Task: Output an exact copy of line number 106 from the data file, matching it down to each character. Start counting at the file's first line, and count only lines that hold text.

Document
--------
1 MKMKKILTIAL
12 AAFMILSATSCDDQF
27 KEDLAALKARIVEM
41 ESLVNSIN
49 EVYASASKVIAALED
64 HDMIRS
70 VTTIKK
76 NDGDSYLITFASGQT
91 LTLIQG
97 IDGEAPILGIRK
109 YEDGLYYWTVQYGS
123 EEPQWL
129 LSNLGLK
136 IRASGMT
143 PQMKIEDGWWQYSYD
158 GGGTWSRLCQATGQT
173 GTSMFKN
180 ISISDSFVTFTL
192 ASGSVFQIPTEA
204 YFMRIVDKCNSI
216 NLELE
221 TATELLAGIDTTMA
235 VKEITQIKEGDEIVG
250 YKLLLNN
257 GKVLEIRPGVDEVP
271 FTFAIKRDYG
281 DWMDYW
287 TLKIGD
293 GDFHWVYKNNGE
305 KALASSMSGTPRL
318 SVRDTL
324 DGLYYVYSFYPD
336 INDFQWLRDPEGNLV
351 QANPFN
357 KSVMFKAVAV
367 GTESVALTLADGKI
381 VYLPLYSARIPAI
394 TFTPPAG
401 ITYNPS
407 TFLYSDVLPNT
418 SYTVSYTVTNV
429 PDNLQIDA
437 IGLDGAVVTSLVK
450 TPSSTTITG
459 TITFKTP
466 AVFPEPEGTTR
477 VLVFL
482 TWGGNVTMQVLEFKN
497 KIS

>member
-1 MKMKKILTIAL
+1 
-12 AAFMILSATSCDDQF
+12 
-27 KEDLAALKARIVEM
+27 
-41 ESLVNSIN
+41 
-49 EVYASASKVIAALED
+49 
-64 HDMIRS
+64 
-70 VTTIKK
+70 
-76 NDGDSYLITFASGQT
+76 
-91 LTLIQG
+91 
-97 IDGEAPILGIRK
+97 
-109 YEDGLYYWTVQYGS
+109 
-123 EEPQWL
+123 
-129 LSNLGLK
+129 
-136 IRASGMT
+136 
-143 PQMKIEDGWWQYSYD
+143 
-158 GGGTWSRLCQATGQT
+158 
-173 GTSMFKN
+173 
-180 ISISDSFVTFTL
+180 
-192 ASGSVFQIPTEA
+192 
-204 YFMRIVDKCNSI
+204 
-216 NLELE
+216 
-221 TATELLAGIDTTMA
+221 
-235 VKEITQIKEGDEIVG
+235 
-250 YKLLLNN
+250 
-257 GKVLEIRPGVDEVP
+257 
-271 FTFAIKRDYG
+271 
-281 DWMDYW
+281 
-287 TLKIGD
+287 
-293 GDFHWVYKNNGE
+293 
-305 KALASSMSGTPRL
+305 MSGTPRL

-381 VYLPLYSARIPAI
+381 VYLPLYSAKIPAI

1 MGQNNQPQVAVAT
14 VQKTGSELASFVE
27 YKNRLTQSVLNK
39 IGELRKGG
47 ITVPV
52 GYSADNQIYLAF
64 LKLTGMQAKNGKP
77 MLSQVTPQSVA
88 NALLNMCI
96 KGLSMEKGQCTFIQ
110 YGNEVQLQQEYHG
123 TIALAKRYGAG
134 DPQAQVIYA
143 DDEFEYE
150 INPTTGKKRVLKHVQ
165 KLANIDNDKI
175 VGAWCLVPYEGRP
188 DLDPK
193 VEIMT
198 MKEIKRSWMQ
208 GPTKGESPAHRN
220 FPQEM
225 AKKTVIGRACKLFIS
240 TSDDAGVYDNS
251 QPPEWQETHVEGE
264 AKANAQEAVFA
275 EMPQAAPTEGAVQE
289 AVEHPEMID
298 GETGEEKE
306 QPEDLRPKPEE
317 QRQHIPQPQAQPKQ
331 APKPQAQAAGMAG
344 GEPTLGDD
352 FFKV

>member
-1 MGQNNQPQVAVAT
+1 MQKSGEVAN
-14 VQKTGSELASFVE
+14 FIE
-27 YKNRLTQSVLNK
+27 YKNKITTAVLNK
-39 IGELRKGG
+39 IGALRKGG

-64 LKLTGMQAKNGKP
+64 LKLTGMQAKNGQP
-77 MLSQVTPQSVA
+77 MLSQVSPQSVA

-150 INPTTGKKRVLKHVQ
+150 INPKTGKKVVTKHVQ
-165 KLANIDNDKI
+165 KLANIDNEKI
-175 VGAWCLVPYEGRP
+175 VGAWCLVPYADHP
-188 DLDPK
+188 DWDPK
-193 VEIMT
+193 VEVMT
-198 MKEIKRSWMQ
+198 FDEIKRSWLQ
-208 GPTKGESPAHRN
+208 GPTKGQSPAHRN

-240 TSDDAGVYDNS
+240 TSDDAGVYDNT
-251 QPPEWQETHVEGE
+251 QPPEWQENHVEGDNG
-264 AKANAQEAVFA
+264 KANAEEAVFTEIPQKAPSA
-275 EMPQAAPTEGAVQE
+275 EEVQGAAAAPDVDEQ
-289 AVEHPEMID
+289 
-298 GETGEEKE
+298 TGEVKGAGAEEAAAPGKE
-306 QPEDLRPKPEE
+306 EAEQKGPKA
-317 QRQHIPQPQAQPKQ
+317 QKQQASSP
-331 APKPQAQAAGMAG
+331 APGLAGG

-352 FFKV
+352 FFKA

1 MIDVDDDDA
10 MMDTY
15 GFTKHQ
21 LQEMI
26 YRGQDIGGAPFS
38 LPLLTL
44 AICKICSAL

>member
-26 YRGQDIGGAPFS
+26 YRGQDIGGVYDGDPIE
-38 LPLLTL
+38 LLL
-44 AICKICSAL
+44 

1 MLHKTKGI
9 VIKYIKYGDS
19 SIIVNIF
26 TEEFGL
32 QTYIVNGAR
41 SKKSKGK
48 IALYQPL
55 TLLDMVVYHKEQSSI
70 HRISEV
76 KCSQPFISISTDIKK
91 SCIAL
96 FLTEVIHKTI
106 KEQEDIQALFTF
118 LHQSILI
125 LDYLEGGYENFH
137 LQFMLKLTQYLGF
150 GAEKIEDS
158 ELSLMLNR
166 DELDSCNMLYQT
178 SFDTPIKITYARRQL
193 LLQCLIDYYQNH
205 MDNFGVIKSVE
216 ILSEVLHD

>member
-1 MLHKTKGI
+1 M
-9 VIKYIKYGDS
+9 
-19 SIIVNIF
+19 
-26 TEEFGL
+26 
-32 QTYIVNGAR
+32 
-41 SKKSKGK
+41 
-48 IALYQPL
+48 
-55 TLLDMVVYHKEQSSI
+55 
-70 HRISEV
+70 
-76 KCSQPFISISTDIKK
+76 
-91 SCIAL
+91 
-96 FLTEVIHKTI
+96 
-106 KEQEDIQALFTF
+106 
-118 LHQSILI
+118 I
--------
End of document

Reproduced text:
+287 